Category Archives: U.S. Foreign Relations Law

A Closer Look at Congressional Foreign Travel

On Monday, Paul Singer at USA Today reported new data on the burgeoning practice of congressional foreign travel. According to Singer, federal legislators spent more government funds venturing abroad in 2016 than any other year in the past decade. Roughly … Continue reading

Posted in Congressional Foreign Travel, U.S. Foreign Relations Law, Uncategorized | Tagged , | Leave a comment

A Legal Analysis of Rep. Tulsi Gabbard’s Trip to Syria

Rep. Tulsi Gabbard (D-HI) has drawn attention in recent weeks for leading a delegation to Syria and Lebanon, where she reportedly met with government leaders, refugees, and members of civil society. The stated purposes were to engage in fact-finding and … Continue reading

Posted in Congressional Foreign Travel, Foreign Affairs Constitution, U.S. Foreign Relations Law, Uncategorized | Tagged , , , | Leave a comment

Finding Customary International Law

I just posted the final, published version of my paper Finding Customary International Law, which came out in the Iowa Law Review last month. It’s available here.

Posted in Alien Tort Statute, U.S. Foreign Relations Law, Uncategorized | Tagged , | Leave a comment

How Cosmopolitan Are International Law Professors?

Milan Markovic (Texas A&M) and I just posted a new piece about U.S. professors of international law. Here’s the abstract: This Article offers an empirical answer to a question of interest among scholars of comparative international law: why do American views … Continue reading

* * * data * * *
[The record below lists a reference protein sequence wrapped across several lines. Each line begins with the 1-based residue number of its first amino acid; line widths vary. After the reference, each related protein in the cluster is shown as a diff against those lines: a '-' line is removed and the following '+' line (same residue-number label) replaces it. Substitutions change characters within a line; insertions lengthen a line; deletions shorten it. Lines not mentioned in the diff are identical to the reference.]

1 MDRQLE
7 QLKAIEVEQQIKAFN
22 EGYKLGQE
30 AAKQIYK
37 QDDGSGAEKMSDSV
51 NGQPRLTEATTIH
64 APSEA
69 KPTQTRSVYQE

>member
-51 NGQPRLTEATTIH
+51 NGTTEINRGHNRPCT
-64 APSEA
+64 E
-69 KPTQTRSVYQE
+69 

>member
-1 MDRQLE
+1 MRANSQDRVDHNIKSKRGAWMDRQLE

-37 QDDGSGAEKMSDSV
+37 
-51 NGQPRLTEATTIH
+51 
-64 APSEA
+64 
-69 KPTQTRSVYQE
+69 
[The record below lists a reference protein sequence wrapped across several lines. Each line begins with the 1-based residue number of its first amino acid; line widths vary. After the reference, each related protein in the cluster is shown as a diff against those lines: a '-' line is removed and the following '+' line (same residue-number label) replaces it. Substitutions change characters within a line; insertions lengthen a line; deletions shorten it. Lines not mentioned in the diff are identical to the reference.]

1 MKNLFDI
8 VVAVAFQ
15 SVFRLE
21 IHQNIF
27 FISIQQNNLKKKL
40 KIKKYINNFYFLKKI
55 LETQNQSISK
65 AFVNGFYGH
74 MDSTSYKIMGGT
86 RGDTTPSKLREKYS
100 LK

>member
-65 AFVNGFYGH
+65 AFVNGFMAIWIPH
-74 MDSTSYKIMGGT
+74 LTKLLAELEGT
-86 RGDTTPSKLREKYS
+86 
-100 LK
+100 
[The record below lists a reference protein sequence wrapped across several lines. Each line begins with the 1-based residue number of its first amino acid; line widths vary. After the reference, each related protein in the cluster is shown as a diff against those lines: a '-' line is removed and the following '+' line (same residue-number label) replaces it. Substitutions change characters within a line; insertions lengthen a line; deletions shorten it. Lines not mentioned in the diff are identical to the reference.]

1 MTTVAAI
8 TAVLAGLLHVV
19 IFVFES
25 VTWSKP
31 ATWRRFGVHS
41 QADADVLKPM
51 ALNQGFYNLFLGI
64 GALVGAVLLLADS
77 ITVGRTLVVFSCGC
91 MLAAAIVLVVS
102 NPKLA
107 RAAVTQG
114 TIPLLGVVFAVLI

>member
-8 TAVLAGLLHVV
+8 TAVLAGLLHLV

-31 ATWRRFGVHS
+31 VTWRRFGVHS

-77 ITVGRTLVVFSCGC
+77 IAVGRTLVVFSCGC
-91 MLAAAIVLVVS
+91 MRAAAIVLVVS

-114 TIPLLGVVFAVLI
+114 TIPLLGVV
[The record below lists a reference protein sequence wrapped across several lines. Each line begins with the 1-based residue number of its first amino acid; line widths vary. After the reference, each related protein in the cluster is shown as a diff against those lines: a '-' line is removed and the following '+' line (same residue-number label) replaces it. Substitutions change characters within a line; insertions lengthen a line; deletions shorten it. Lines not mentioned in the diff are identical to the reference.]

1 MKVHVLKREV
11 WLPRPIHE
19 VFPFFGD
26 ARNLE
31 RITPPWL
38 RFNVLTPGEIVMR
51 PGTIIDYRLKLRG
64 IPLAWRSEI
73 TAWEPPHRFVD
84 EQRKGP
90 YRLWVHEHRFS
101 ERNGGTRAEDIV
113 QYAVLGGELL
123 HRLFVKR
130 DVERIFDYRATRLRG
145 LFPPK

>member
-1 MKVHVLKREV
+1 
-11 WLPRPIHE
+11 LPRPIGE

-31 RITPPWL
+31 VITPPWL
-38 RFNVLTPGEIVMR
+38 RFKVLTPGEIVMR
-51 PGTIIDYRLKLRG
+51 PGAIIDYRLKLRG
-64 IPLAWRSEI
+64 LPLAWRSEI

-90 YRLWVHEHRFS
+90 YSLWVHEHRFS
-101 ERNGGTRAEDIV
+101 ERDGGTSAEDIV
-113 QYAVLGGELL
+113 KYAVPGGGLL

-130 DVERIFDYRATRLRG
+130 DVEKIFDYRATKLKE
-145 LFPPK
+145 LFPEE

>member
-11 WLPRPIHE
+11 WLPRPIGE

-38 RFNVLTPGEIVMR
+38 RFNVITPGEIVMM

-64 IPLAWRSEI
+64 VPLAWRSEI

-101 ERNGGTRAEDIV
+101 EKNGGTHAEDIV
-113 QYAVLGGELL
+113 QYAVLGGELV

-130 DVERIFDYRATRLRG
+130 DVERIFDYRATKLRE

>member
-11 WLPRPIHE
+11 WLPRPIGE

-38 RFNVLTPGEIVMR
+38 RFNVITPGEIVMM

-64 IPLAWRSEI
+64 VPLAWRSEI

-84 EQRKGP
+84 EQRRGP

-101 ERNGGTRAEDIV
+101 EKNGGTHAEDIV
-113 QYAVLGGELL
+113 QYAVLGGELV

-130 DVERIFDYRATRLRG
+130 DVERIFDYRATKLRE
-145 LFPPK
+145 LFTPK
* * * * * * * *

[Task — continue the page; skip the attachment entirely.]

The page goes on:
Posted in International Law, U.S. Foreign Relations Law | Tagged , | Leave a comment

New Article on Customary International Law

I just posted a draft of a new article that studies citations in published judicial opinions to evaluate how federal courts go about ascertaining customary international law. For those interested, it’s forthcoming in the Iowa Law Review and available here.

Posted in International Law, U.S. Foreign Relations Law | Tagged , , , | Leave a comment

Legislative Diplomacy After Zivotofsky

Zivotofsky was a case about the recognition power, but it was also the first in quite a while to offer any insight into the Justices’ views on the nature of the President’s power to communicate with foreign sovereigns. Given precedents like Curtiss-Wright, … Continue reading

Posted in Foreign Affairs Constitution, U.S. Foreign Relations Law | Tagged , | Leave a comment

The Role of Foreign Perceptions in Zivotofsky v. Kerry

One of the noteworthy disagreements in Zivotofsky concerns the significance of foreign perceptions of U.S. law. The majority suggested the risk of misperception is relevant as a type of functionalist consideration: Pointing to evidence that § 214(d) drew objections from Palestine and … Continue reading

Posted in Foreign Affairs Constitution, U.S. Foreign Relations Law | Tagged , | Leave a comment